• Offense: He consistently is overlooked when the topic turns to premier tight ends, and somehow rarely gets mentioned in the same breath as guys such as Antonio Gates, Tony Gonzalez or Kellen Winslow. But Jason Witten of Dallas belongs in any debate about top-shelf players at the position, and the Cowboys' veteran proved it again Sunday, redeeming himself for a rare fumble at the Detroit 1-yard line. He grabbed the winning touchdown catch of 16 yards with 18 seconds remaining in a 28-27 comeback victory, running a perfect seam route up the right side.Witten had 15 receptions for 138 yards, and he has 80 catches for 955 yards and seven touchdowns for the season. Of his 15 catches versus the Lions, 10 were for first downs or touchdowns, and six came in third-down situations. On a day when the Detroit secondary focused on stopping Terrell Owens, who had only three catches, Witten, always a clutch receiver, was the go-to guy.
• Defense: Coming off a subpar 2006 performance, Seattle cornerback Marcus Trufant continued his strong comeback season Sunday, snatching three interceptions in the Seahawks' 42-21 victory over the Cardinals. The 2003 first-round draft choice came up with all three pickoffs in the final 16 minutes of the game to seal a key divisional win. Trufant's first interception set up a touchdown; he returned his second 84 yards for a score; and the final one killed the Cardinals' hopes of a comeback.Under the tutelage of assistant head coach Jim Mora this year, Trufant has gotten back to basics and is playing fundamentally sound coverage techniques. The five-year veteran, who had nine interceptions in his first four campaigns, has a career-best seven interceptions for the season.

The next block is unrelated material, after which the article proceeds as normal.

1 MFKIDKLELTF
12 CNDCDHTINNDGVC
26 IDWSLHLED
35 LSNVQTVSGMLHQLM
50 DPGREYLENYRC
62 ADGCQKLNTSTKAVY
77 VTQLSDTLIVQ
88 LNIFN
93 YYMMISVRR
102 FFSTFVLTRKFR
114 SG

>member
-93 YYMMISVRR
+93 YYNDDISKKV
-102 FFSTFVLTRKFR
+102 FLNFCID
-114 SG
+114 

• Special teams: In Houston's 28-14 victory over Tampa Bay, 12-year veteran punter Matt Turk contributed to the Texans' victory by averaging 42.6 yards gross and 42.0 yards net on five kicks. Turk had three punts inside the Tampa Bay 20-yard line and was especially effective in the second half, thwarting any Bucs' comeback aspirations.On the five possessions the Bucs started after punts, they averaged just their own 24-yard line. Turk allowed only 3 yards on punt returns.
Writer's bloc• Although they took time to celebrate yet another NFC West title, the Seahawks believe they're capable of a lot more. John Clayton • The Steelers and safety Anthony Smith learned a valuable lesson Sunday: Don't give the Pats extra motivation. Len Pasquarelli • Awful in the first half, Philip Rivers sparked an unlikely comeback by the Chargers. Matt Mosley
Loose ends• Infirmary report: Chargers LB Shawne Merriman suffered a left knee injury against the Titans. Jaguars DT Marcus Stroud injured his right ankle against the Panthers.